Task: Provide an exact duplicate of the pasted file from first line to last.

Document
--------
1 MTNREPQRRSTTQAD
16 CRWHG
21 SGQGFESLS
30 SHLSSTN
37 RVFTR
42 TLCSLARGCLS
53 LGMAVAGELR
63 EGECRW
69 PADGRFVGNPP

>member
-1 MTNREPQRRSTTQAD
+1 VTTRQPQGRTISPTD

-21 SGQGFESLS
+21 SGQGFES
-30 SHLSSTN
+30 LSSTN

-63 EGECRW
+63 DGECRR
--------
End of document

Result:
1 MTNREPQRRSTTQAD
16 CRWHG
21 SGQGFESLS
30 SHLSSTN
37 RVFTR
42 TLCSLARGCLS
53 LGMAVAGELR
63 EGECRW
69 PADGRFVGNPP

>member
-1 MTNREPQRRSTTQAD
+1 VTTRQPQGRTISPTD

-21 SGQGFESLS
+21 SGQGFES
-30 SHLSSTN
+30 LSSTN

-63 EGECRW
+63 DGECRR